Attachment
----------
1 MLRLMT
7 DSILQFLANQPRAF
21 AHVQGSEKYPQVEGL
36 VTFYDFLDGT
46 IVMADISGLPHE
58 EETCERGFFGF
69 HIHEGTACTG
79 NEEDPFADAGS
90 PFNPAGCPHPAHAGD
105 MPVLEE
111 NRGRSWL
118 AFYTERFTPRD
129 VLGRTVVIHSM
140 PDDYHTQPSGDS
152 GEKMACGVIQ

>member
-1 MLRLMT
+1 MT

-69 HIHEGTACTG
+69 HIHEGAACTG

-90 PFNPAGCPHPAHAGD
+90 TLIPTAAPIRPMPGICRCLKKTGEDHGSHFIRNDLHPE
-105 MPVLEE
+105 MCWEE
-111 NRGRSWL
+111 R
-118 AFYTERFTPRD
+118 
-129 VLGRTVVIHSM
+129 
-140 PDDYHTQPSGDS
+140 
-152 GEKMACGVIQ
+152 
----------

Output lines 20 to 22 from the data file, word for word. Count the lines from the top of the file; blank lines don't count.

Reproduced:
+69 HIHEGAACTG

-90 PFNPAGCPHPAHAGD
+90 TLIPTAAPIRPMPGICRCLKKTGEDHGSHFIRNDLHPE